Budget anger could help Labour in by-election, Miliband claims

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LABOUR Leader Ed Miliband believes public anger over the controversial Budget decision to freeze pensioner tax allowances, while cutting the top rate of tax for high earners, will boost his party’s chances in the Bradford West by-election.

The vote is the first major poll since Chancellor George Osborne unveiled the much expected cut from 50p to 45p for those earning £150,000 or more, and the much less expected freeze on age-related allowances for pensioners – branded a “granny tax” by critics.

Labour has what would appear to be a safe 5,763 majority in the ward; however Tory and Lib Dem candidates are hopeful that after 38 years of Labour MPs there will be a move for change.

The ward, which includes the city centre as well as some of the most deprived estates in the country, has high levels of unemployment, particularly youth unemployment.

Mr Miliband, who joined Labour candidate Imran Hussain yesterday for a question and answer session with invited guests at Bradford University, denied the seat was safe, but added the public were angry at the Government’s “millionaires’ Budget”.

“We are fighting for every vote in this seat,” he said. “The most important thing is that Bradford West gets a strong representative who is going to fight for the people of Bradford West.

“I want a representative who will speak for the anger in the country that there is against the unfairness of this Budget – David Cameron said that he was a different type of Tory, that he was for the low and middle income earners of Britain, he was not for the rich.

“He has done exactly the opposite in this Budget – he has cut taxes for millionaires and taxed millions of people.”

Coun Hussain, the deputy leader of Bradford Council, said his party’s “job guarantee” would ease the unemployment problem. The policy pledges that all under-25s who are jobless for more than a year will be given paid work for six months, with the plan funded by a tax on bank bonuses.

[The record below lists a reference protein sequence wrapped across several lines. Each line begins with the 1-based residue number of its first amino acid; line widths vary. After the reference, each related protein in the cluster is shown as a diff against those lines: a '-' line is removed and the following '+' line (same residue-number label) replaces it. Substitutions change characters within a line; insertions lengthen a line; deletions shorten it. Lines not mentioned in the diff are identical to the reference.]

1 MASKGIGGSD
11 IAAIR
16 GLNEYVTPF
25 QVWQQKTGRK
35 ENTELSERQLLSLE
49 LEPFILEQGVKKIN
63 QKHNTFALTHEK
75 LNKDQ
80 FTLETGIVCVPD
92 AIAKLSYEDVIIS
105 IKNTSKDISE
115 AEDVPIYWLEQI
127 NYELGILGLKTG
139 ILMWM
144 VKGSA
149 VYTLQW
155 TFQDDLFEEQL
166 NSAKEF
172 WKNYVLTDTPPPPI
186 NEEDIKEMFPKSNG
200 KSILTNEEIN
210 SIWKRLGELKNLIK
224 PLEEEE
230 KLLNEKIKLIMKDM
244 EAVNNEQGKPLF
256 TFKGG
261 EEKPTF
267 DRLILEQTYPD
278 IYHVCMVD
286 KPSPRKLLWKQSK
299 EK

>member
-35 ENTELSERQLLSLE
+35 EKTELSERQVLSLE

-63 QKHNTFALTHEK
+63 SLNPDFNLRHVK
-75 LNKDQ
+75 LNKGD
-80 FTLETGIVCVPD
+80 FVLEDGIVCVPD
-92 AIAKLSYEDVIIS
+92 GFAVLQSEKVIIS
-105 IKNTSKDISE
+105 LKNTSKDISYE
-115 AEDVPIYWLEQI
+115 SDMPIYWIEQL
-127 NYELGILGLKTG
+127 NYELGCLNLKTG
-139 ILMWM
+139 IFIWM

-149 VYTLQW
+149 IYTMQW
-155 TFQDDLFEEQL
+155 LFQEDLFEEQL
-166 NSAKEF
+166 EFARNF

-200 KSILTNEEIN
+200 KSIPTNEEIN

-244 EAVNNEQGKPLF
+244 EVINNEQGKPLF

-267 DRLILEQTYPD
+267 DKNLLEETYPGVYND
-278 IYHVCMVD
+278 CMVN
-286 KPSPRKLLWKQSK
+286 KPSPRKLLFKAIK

“Unemployment, in particular youth unemployment, is a big problem,” Mr Hussain said. “I have been listening to young people all this week and they are telling me that they do not have the opportunities, they are not able to get a foot through the door. They are fed up with empty promises, and the way forward is the job guarantee for young people, guaranteeing people six months employment in the private sector, paid for by bankers bonuses.

“Young people in Bradford West who I have been talking to would welcome that.”

Both Labour and the Tories have brought some of their highest profile people on to the campaign trail to support their candidates, while the Liberal Democrats have promised their heavy hitters will also ramp up the pressure next week ahead of the count on Thursday night.

On Thursday Conservative candidate Jackie Whiteley was joined by David Cameron on a visit to Bradford’s King’s Science Academy, where they met with teachers and pupils at the school.

The academy was one of the first three free schools to be opened in Yorkshire under the Government’s flagship education reforms.

“It was great to have the Prime Minister on the campaign trail here in Bradford,” she said. “The Kings Science Academy is over subscribed this year, and I am not surprised.

“This free school offers pupils a unique learning experience under the excellent leadership of inspirational head Sajid Hussain. It was great to meet so many school children with such pride in their school and aspirations for the future.”

All parties are campaigning hard on the Budget – while Labour has highlighted the cut for top earners, Mrs Whiteley said £17m is to be invested for the city centre regeneration while the rail line between Manchester and Bradford is to be improved.

The Liberal Democrats have claimed credit for the decision to lift two million people out of income tax altogether, and candidate Jeanette Sunderland said people are ready for a change after decades of Labour MPs. The constituency has been held by Labour since 1974.

“People here have seen a succession of Labour MPs and they have nothing to show for it,” she said. “We have had a fantastic response on the doorstep from people saying they have had enough.

“I think the Budget is a positive thing for the people of Bradford – 17,000 people in this city will be pulled out of paying income tax altogether as a result of the changes we have made.”

Coun Sunderland, a Bradford councillor for 18 years and leader of her party on the council, also attacked city officials for seemingly dropping the long fought-for Manningham Station from the list of forthcoming transport improvements.

“Manningham is one of the most deprived parts of Bradford and we need to be pulling out all the stops to build a railway station there,” she said. ”I am very concerned that the station has slipped down the agenda. This is exactly why Bradford West needs a strong, determined and outspoken MP fighting for the community, not more betrayal from Labour.”